"But I'm paying my own way," she growled. She arranged for a room, then sat in the public bar room again, at a corner table, and nursed another ale. Pay your own way, she snickered at herself. After providing for Argo's board while they would be gone, paying for the room, and a few drinks, there was little left in the purse. Well, without Gabrielle I won't need so many dinars, she told herself, it was to make Gabrielle happy that we spent an occasional night at an inn, and wasted dinars on cheap, useless junk at festivals...Her hand moved involuntarily to her ear, hoping what...? She had lost an earring once... She was startled by a face near hers.
A man, shaven, clean, attired in the colorful dress sailors often adopted. She fixed on the gold earring hanging from one lobe. Her smiled at her, and gestured, seeking permission to join her. She smiled back, and nodded her consent. He was fair, with wavy hair, and chestnut eyes. His teeth were good, all there, and save for a scar on his upper lip, his skin was unblemished.
"You looked a little lonely sitting here by yourself." He considered calling her sweetheart, but decided against it. "Waiting for someone?"
"Maybe I'm waiting for you," she said, and laughed at the response. He joined in the laugh. They both knew what they wanted, and no attempt would be made to pretend otherwise. He was a sailor, fresh in port, and she was looking for a way to pass the night. She remembered using men like this, killing the dark hours until Helios mounted the sky once more. He placed a hand on her thigh and she tensed, moving closer to him. "I have a room," she breathed. His smile grew wider and he squeezed her thigh before he rose.
"My mates lose this one," he confided to her. "They had you pegged for one of those followers of Sapphos." He shook his head, incredulous. "No, I told them, she's all woman. A beauty like her could have any man she wants. Wouldn't catch her with one of those warped, unnatural---" The change in her face alarmed him. Certain she had misunderstood, he began to explain himself, "No sweetheart, don't get me wrong, I was defending you..." She had risen to face him over the table and one hand clutched his throat in a fierce vise.
"Don't ever talk about her like that." The guttural snarl was for his ears only, and his mates watched in amusement, congratulating themselves on being right about her. She released him and sank back to her seat.
"You a little confused about things?" he threw at her as he hastened back to his mates. He beckoned them to follow, and they left together, casting glances at her as they passed through the door. When they were gone she drained her mug and went up the stairs, defying comment from the curious patrons who had witnessed the little scene. She didn't really care what they thought, just wanted to be alone, with space enough to face the surging despair that she could barely contain. She closed the door to her tiny room and leaned against it A lone candle in her hand provided the only light; even the moon was absent. The last night she had spent at an inn was with Gabrielle, that night in Prestia, when so much had been said. She shuddered, remembering. Had Gabrielle been laughing at her even then? She didn't think so, but wouldn't let her mind linger too long on that evening, on that lovely face. One night at a time was all she could take. Her heart pounded in her ears, and she sank on to the bed, wondering at the fact that she had survived thus far, hoping she could hang on long enough to finish this task. This one was for Solon, her last chance to be of use to her son. Gods, another face loomed before her, the sunny, open visage of the child she'd cradled so briefly. She clutched her elbows, arms pressed against her stomach and rocked silently on the edge of the bed, reluctantly pushing him to the corners of her mind. Her bracers, greaves and boots were laid aside with her breastplate. She lay down, and surrendered to the inevitable almost immediately.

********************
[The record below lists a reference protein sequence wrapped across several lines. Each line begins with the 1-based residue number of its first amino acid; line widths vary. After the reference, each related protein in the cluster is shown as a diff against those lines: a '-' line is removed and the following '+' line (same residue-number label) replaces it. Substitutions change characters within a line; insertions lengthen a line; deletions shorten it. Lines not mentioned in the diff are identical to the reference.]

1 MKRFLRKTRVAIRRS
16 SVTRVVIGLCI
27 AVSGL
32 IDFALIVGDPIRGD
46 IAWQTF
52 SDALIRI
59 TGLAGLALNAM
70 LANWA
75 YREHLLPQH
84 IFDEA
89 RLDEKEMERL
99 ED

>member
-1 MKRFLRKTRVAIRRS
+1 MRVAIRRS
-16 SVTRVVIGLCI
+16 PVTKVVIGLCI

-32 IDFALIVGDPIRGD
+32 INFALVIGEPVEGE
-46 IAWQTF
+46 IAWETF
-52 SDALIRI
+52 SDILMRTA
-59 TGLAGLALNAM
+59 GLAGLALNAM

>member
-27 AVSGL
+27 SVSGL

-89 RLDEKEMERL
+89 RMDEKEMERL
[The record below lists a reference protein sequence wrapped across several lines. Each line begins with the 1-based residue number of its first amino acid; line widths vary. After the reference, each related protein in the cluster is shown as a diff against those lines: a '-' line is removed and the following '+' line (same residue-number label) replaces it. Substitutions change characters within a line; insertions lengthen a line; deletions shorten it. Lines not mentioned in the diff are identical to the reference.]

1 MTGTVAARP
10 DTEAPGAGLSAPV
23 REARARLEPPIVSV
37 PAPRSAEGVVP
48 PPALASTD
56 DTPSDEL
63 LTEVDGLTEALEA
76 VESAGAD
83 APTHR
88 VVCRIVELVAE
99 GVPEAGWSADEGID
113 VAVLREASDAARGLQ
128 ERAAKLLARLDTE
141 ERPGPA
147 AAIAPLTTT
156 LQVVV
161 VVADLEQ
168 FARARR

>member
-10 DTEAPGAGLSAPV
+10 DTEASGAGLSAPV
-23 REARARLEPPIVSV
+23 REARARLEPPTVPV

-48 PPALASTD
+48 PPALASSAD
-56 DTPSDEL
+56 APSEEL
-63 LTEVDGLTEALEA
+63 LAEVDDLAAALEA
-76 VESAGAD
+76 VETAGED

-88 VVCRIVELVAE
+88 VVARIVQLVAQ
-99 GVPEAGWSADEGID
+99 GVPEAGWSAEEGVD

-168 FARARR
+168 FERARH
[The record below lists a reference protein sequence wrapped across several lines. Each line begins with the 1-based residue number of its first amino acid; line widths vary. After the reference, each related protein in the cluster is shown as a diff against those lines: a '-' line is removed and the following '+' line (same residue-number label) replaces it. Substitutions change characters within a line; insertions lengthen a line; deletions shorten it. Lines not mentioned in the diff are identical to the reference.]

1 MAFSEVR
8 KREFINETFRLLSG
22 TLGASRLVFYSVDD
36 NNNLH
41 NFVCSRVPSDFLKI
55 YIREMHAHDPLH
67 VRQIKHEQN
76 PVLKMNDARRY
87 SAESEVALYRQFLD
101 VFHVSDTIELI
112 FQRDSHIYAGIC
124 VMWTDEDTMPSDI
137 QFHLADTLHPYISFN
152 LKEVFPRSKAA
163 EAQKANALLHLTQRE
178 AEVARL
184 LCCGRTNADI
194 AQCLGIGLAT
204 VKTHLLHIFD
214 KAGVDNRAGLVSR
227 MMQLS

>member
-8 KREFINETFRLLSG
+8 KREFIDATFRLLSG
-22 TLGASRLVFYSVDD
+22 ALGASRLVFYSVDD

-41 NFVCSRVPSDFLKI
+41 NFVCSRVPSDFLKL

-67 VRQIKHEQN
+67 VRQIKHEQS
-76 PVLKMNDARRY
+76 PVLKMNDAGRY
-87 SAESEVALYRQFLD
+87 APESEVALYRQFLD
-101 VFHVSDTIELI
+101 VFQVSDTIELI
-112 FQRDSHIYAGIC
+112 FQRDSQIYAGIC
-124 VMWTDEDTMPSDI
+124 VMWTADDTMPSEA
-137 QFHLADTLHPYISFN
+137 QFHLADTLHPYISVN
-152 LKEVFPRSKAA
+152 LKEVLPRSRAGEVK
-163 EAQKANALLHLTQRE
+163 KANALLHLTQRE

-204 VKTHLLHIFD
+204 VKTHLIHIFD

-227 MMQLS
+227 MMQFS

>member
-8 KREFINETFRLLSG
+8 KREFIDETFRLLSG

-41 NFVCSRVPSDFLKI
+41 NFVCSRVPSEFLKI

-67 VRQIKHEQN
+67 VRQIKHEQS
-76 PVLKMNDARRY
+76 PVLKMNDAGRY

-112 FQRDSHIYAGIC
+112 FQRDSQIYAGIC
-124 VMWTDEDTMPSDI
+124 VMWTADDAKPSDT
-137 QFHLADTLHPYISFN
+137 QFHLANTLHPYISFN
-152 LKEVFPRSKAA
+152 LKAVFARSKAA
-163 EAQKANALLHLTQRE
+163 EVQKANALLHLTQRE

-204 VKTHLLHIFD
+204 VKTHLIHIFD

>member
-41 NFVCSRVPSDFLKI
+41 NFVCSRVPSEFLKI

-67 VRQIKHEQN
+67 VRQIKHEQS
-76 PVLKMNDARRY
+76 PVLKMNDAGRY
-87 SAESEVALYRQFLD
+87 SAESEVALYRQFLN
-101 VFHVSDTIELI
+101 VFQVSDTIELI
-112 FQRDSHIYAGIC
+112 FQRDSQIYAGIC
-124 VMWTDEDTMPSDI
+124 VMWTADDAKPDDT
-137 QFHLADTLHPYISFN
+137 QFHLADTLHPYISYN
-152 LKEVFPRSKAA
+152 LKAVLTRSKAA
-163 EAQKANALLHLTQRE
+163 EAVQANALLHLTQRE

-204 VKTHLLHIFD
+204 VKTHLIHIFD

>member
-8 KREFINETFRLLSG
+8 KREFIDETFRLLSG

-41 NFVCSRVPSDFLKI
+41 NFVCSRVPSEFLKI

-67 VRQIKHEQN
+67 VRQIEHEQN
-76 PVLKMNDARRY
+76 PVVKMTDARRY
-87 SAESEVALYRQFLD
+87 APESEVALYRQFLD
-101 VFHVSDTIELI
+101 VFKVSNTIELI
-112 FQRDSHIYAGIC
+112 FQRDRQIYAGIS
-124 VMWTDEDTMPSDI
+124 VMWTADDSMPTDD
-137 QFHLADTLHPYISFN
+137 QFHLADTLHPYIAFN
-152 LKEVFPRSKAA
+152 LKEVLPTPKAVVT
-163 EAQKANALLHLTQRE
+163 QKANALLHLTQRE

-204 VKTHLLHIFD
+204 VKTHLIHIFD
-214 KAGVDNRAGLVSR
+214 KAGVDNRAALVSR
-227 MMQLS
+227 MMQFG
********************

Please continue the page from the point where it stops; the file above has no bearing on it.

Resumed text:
She imagined that her cry still echoed even as she sat up in bed, hoping no one had heard. She turned on her side, resting her head on one arm. Maybe that nightmare would be it for the night, she guessed hopefully. Maybe she would get some rest. Even as she thought this, she closed her eyes and saw Gabrielle, smiling at her, the light of the sun shining from her face. She caught her lip between her teeth and bit hard, determined to end the agony. Carefully, gently, she drew black velvet around the little bard, layer after layer, wrapping her until the light was obscured and no soft laughter could escape. She took the package to the edge of an abyss, steeled herself to drop it in, and watched as it plummeted endlessly, out of sight. She absently slammed a fist against the recent wound in her thigh, ripping the stitches, relieved to feel some other pain for a change.